Responding to a recent essay accusing Orthodox organizations of “embracing Christian values” by supporting the rights of employers to decline to pay for abortion and contraception, Aylana Meisel and Mitchell Rocklin write:
[A]s progressive ideas have become more mainstream, . . . many progressives have chosen to demonize . . . those with religious and cultural positions that are now in the minority. . . . In this climate, it’s not surprising that traditionalists of various faiths are solidifying alliances among themselves and with others who care deeply about individual liberty more generally, since increasingly both religious and secular progressives seem to be indifferent or even hostile to religious freedom. . . .
The sad truth of the progressive argument is that it has abandoned liberalism—claiming the mantle of promoting liberty while in fact trampling individual rights. Liberals once believed that a good society is a free society that fiercely guards individual liberties from dictatorial majorities. As members of a persecuted people, and as true believers in the justice of this position, Jews joined this fight wholeheartedly. At the time of the Constitution’s ratification, Jews and Baptists (the latter a group that then faced much intolerance) were some of the most enthusiastic opponents of established religion. . . .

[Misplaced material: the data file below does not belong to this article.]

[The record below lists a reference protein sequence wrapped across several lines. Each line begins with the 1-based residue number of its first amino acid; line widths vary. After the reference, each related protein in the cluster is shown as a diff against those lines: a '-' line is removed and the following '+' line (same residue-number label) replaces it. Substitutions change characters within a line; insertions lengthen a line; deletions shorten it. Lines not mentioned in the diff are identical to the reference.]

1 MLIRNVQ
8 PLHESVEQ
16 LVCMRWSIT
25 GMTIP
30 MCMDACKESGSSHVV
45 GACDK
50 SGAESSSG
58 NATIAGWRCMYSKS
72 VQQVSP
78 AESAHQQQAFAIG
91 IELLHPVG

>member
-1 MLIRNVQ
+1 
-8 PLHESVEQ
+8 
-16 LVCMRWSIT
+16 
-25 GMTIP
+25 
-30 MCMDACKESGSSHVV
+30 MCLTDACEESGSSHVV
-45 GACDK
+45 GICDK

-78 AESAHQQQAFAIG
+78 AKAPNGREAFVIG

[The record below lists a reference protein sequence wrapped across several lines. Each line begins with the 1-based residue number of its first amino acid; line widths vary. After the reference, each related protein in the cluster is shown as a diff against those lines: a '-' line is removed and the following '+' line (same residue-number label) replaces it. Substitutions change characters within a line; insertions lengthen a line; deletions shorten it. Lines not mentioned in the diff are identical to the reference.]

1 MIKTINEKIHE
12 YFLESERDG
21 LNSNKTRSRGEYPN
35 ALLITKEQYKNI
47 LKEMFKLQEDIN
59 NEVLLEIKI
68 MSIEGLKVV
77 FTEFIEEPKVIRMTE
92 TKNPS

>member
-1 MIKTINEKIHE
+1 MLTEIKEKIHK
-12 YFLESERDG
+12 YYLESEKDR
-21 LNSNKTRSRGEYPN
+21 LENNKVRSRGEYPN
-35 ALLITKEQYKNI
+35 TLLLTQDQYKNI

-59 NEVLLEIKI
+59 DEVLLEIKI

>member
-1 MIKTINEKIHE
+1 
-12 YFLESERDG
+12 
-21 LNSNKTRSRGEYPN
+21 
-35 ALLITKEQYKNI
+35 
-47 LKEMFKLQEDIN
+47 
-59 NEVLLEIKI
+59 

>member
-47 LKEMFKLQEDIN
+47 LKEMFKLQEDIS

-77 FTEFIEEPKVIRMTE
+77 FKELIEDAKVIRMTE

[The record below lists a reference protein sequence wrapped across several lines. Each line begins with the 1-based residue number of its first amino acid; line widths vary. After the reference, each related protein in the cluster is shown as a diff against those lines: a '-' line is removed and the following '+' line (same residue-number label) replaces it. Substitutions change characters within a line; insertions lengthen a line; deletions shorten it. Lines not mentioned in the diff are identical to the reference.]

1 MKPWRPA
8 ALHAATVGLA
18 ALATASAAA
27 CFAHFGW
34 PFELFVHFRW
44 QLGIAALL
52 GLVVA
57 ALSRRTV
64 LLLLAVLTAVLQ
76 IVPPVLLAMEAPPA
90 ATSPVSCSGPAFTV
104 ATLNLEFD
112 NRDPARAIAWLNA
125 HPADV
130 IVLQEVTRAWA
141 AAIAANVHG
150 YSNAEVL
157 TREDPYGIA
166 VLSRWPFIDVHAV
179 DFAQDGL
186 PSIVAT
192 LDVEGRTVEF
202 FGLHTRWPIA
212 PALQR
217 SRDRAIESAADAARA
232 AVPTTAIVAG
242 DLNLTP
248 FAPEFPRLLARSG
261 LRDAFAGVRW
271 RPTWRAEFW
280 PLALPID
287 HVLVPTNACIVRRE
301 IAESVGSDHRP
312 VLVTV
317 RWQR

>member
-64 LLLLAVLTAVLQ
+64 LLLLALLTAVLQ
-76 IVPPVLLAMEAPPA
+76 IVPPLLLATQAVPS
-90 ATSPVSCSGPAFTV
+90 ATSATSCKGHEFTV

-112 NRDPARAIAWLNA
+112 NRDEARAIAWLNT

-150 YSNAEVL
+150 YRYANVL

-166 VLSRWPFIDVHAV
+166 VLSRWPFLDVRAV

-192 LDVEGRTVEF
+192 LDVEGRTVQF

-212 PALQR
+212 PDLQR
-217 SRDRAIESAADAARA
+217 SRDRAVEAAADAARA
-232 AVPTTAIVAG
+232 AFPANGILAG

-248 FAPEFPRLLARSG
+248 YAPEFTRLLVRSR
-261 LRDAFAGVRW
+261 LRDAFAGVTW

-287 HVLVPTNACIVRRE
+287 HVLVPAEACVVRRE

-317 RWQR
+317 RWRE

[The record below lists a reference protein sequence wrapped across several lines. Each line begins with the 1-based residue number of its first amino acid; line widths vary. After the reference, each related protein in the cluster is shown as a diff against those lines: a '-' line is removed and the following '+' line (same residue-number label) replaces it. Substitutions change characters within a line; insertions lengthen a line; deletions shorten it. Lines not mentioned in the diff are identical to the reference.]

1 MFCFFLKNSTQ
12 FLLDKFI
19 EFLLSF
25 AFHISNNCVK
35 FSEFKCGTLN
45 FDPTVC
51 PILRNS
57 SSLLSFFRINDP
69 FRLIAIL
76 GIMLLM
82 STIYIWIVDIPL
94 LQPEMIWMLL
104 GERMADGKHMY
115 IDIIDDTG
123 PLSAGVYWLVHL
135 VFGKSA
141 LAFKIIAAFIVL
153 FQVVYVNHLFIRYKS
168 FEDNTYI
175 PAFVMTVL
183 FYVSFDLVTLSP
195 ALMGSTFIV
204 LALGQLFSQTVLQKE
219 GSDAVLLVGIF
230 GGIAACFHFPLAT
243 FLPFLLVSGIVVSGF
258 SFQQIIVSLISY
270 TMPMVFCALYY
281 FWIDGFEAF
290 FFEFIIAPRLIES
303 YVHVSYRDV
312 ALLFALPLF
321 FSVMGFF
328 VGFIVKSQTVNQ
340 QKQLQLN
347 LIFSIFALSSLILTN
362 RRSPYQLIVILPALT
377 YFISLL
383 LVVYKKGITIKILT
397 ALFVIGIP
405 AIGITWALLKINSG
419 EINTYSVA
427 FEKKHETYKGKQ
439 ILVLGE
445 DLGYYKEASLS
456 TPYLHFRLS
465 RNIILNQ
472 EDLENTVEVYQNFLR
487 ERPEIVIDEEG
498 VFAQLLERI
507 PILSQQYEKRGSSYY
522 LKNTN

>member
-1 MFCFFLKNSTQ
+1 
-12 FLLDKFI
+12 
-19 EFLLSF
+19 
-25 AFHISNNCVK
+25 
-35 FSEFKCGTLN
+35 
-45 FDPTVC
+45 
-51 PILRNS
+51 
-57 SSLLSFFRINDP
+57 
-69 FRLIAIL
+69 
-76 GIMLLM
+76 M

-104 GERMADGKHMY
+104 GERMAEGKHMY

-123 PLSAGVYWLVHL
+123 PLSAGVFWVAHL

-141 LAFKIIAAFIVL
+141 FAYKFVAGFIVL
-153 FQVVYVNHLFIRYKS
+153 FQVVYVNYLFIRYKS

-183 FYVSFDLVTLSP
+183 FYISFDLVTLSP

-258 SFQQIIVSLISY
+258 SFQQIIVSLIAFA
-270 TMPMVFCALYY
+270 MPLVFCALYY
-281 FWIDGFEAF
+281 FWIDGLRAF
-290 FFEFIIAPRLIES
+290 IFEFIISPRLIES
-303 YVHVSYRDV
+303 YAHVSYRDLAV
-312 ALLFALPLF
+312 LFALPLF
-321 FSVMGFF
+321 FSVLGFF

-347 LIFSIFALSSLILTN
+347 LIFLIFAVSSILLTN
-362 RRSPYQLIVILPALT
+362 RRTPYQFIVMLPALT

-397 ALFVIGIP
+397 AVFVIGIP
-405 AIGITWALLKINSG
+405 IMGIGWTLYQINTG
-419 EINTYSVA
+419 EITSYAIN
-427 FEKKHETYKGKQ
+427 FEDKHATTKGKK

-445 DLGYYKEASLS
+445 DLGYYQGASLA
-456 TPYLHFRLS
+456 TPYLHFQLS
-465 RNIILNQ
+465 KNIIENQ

The defense of religious freedom adopted by many Orthodox Jews today is consistent with this honorable legacy. It also conforms both to the Founders’ vision for America and to our need as Jews to safeguard our own rights. . . . It’s high time that all Jews realize that the freedom of other religious communities to follow the dictates of their respective faiths and maintain their unique identities is the same freedom that Jews enjoy as well. We must fight together to preserve something distinct for each of us, and we stand or fall together.